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While digging in Matthew Perkins’ backyard last week in Las Vegas to build a swimming pool, construction workers made an unexpected discovery: bones buried about five feet deep in the ground.

When the foreman arrived a few days later, he came with officers and crime scene investigators from the Las Vegas Metropolitan Police Department. They determined the bones were too big to be human and told Mr. Perkins he could do whatever he wanted with them.

“It was a huge shock to us,” said Mr. Perkins, 35, who moved to Las Vegas last year with her husband.

He started calling paleontologists, museums, and universities about the find, but no one answered him. He wasn’t lucky until he contacted 8 News Now Las Vegas, which helped put him in touch with Joshua Bonde, a paleontologist at the Nevada Science Center.

Mr. Bonde visited Mr. Perkins at his home in the northern part of the Las Vegas Valley, and protruding from a dirt wall at the construction site were the bones: a horse’s jawbone, its shoulder blade, his right front leg and hair.

Workers first found one strange bone and teeth, and started digging up more, said Jose Ortega, 44, an excavator. He said he knew they were animal bones, but the discovery was a first for him nonetheless.

“I just thought it wasn’t normal,” he said on Friday.

Excavators must dig another five feet to recover the remaining parts of the animal. The bones will be transported to the science center for cleaning and analysis, and then they will be displayed to the public at the center.

Leaning on the rock below and above the horse, Mr. Bonde estimated the bones to be between 6,000 and 14,000 years old. Two species of horses are believed to have roamed the area, and the bones could be from the Ice Age, a period that began 2.6 million years ago and lasted until around 11,700 years ago. .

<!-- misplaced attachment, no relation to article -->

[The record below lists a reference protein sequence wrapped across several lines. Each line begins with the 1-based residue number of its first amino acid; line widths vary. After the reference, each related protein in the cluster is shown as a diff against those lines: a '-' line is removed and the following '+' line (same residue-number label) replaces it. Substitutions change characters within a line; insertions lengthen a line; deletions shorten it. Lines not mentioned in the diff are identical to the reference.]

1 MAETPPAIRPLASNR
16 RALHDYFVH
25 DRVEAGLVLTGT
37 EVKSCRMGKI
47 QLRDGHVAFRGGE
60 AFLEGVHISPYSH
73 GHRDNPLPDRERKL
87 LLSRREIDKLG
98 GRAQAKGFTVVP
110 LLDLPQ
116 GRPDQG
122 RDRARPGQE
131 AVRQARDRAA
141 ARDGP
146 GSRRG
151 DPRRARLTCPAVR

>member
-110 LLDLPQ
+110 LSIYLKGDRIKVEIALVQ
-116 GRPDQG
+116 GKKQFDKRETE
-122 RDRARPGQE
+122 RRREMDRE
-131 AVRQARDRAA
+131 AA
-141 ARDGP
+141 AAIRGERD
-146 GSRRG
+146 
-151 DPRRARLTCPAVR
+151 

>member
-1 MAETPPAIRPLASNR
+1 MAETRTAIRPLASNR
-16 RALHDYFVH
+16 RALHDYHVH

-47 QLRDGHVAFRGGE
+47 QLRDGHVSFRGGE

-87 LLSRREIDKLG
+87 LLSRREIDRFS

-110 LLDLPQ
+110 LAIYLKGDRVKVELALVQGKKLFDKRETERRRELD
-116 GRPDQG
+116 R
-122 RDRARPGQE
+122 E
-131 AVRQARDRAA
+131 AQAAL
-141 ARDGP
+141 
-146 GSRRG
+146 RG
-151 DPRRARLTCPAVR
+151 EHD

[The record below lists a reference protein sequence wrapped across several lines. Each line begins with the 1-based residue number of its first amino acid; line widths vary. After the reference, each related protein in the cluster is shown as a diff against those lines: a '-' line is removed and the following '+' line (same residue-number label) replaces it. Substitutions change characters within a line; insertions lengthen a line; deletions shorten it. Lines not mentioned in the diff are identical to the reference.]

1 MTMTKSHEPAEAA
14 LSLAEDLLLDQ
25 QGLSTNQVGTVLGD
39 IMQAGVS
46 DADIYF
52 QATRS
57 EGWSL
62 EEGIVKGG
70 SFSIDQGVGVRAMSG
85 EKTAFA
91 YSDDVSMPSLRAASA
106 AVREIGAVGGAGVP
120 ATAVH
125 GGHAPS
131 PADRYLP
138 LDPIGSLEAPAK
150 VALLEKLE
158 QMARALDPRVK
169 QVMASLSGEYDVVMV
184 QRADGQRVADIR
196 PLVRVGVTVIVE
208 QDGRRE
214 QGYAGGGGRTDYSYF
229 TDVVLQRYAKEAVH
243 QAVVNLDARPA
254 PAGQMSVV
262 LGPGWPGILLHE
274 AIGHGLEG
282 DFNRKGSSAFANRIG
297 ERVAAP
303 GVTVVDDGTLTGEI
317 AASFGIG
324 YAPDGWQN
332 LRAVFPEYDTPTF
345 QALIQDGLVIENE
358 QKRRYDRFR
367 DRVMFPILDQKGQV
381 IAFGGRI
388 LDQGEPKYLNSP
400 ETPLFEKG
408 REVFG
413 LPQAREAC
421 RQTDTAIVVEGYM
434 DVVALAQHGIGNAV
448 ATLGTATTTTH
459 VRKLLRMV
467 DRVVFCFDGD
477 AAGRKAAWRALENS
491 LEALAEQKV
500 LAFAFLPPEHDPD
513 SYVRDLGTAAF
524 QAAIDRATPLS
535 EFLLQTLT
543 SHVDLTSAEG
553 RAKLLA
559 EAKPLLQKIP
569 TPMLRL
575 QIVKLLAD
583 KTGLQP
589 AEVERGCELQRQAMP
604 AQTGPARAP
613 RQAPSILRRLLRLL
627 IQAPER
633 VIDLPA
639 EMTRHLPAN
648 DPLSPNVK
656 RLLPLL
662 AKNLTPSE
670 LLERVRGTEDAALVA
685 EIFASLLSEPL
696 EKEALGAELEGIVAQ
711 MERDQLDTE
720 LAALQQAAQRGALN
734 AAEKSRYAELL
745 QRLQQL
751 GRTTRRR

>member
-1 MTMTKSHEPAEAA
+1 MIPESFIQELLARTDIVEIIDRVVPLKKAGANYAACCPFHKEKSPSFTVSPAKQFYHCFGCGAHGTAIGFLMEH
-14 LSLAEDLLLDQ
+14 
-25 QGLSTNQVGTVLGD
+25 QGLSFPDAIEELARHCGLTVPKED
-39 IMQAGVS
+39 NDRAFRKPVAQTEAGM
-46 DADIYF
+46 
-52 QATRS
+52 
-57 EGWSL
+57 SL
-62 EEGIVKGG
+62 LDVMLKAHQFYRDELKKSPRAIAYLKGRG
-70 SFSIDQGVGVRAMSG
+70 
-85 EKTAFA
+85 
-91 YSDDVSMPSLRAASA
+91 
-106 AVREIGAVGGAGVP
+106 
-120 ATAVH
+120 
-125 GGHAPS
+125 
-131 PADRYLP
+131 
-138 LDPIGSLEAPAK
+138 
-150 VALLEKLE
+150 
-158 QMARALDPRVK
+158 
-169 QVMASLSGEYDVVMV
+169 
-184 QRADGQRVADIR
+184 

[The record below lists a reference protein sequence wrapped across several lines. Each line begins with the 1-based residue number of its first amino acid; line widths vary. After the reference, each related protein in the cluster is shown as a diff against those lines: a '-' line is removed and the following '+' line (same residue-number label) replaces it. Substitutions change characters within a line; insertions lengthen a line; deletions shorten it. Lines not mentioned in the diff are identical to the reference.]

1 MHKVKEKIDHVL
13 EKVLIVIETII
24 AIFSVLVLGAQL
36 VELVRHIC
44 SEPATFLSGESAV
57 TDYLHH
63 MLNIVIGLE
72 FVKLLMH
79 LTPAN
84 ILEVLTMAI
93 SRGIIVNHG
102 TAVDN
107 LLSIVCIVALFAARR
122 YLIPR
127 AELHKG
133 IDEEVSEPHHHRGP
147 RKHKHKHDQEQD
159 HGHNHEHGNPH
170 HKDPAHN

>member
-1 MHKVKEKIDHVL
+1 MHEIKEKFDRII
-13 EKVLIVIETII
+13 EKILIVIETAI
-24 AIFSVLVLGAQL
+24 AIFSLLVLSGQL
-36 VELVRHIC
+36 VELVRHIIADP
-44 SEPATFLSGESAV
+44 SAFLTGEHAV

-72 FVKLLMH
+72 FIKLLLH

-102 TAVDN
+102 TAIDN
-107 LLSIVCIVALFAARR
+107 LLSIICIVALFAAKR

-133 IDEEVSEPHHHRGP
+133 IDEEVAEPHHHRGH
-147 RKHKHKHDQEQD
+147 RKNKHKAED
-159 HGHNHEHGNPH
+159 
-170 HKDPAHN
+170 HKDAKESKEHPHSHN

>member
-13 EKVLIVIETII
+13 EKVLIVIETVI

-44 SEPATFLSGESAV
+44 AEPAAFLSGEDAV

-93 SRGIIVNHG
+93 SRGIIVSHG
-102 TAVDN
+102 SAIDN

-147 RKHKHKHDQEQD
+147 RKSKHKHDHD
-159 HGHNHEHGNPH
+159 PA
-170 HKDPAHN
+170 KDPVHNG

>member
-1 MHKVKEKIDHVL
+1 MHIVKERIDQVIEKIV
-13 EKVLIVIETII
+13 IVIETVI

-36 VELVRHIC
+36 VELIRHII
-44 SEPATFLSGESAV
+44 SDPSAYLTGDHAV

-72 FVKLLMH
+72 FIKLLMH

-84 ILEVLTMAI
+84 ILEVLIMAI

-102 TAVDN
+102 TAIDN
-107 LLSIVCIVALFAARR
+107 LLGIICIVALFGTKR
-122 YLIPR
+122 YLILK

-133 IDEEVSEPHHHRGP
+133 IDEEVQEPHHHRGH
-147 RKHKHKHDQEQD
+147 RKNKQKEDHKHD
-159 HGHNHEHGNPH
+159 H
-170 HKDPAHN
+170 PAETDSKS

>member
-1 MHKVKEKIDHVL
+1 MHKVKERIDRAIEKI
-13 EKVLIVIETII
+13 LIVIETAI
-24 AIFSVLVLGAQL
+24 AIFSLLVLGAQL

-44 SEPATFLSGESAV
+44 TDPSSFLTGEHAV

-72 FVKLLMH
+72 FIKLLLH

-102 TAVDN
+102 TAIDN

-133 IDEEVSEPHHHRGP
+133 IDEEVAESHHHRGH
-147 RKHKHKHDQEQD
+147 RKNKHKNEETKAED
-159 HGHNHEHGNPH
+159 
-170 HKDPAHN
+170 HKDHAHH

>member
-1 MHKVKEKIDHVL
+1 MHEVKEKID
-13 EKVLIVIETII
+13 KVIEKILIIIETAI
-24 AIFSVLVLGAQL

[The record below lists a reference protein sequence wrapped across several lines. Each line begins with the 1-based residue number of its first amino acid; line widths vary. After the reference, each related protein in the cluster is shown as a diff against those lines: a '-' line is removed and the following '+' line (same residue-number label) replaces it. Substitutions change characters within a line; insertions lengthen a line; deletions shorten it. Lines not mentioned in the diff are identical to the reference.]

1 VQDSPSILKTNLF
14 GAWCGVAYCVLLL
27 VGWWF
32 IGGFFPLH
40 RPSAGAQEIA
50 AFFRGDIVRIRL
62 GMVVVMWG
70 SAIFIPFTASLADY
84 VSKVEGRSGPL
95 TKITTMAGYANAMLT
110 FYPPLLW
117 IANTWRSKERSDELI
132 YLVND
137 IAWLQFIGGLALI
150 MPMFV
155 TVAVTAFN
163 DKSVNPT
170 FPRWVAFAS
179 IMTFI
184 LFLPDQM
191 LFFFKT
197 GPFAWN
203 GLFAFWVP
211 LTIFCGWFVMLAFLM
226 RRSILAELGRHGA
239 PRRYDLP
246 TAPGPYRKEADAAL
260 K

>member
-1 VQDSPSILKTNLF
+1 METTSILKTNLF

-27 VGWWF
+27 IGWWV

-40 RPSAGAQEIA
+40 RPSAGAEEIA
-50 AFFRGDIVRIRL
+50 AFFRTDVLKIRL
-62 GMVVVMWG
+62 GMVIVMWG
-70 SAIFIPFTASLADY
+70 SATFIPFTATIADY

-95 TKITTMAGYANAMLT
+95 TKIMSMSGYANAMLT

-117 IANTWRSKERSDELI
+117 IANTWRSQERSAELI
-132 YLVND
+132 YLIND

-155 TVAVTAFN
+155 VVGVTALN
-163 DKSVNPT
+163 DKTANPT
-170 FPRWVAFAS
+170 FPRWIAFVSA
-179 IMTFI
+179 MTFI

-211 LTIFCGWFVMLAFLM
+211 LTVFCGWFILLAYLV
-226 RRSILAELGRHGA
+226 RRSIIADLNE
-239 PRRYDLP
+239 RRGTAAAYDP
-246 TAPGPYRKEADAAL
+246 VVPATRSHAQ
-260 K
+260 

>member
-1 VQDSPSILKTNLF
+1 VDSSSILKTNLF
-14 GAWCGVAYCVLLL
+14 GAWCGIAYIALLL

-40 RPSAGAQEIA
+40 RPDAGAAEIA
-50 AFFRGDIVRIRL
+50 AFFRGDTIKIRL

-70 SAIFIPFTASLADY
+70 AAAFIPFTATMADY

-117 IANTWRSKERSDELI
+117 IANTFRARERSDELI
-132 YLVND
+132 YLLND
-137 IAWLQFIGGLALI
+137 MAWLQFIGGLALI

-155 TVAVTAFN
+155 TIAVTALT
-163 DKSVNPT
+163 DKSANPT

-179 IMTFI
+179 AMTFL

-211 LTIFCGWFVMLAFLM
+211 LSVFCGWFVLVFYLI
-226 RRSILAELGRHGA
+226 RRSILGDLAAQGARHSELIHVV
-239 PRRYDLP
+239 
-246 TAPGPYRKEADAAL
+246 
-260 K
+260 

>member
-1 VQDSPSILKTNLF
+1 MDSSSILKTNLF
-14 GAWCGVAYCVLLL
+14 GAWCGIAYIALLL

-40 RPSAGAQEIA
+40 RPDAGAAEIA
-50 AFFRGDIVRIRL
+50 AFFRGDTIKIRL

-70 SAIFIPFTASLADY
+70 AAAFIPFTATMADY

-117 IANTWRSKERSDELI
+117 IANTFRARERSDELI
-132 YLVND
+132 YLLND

The bones were attached which is rare for specimens in the area as there are spring deposits along the valley. As the water flowed through the springs, it moved the bones.

It’s common to find fossils in Nevada, which was a wetland during the Ice Age, Bonde said.

The Tule Springs Fossil Beds, near Mr. Perkins’ home, was established by the National Park Service in 2014 and “is rich in significant Ice Age paleontological resources, including Colombian mammoths, extinct horses, camels. and the bison, and the terrible wolf. , According to its website.

Mr Bonde said he hoped the find would draw more attention to the possibility that others may have fossils in their gardens.

“Fossils don’t care about political boundaries,” he said. “These fossils in the dirt are scattered all over the valley and people have been growing there for decades. It is only a matter of time before we find more. “

While there is a slight delay in construction of the six-foot-deep inground pool as the rest of the fossil is excavated over the next few weeks, Mr Perkins said he was happy to have contacted M Bung.

“I hope this will bring attention to the fact that there are great people ready to work with you and help you in any way they can if you find something like this,” he said. “It can be a great discovery or an incredible story at the end.”

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